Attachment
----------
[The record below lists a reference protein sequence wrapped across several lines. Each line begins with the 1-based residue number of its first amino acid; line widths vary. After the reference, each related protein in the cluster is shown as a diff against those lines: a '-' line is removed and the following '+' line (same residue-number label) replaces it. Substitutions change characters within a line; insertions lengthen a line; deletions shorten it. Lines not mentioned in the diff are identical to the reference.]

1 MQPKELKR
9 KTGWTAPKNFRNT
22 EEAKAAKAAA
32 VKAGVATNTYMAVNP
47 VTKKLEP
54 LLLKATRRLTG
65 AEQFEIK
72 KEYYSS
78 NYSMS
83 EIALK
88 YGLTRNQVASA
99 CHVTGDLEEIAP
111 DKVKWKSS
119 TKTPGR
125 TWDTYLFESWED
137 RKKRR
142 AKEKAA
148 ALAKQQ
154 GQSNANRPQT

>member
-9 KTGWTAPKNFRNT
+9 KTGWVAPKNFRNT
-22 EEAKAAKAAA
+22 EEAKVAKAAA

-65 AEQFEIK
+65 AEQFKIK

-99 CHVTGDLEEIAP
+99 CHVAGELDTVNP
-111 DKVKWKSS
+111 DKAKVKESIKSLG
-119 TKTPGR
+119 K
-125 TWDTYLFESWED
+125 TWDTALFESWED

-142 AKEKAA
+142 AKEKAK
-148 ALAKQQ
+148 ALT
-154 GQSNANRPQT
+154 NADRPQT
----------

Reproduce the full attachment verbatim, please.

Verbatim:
[The record below lists a reference protein sequence wrapped across several lines. Each line begins with the 1-based residue number of its first amino acid; line widths vary. After the reference, each related protein in the cluster is shown as a diff against those lines: a '-' line is removed and the following '+' line (same residue-number label) replaces it. Substitutions change characters within a line; insertions lengthen a line; deletions shorten it. Lines not mentioned in the diff are identical to the reference.]

1 MQPKELKR
9 KTGWTAPKNFRNT
22 EEAKAAKAAA
32 VKAGVATNTYMAVNP
47 VTKKLEP
54 LLLKATRRLTG
65 AEQFEIK
72 KEYYSS
78 NYSMS
83 EIALK
88 YGLTRNQVASA
99 CHVTGDLEEIAP
111 DKVKWKSS
119 TKTPGR
125 TWDTYLFESWED
137 RKKRR
142 AKEKAA
148 ALAKQQ
154 GQSNANRPQT

>member
-9 KTGWTAPKNFRNT
+9 KTGWVAPKNFRNT
-22 EEAKAAKAAA
+22 EEAKVAKAAA

-65 AEQFEIK
+65 AEQFKIK

-99 CHVTGDLEEIAP
+99 CHVAGELDTVNP
-111 DKVKWKSS
+111 DKAKVKESIKSLG
-119 TKTPGR
+119 K
-125 TWDTYLFESWED
+125 TWDTALFESWED

-142 AKEKAA
+142 AKEKAK
-148 ALAKQQ
+148 ALT
-154 GQSNANRPQT
+154 NADRPQT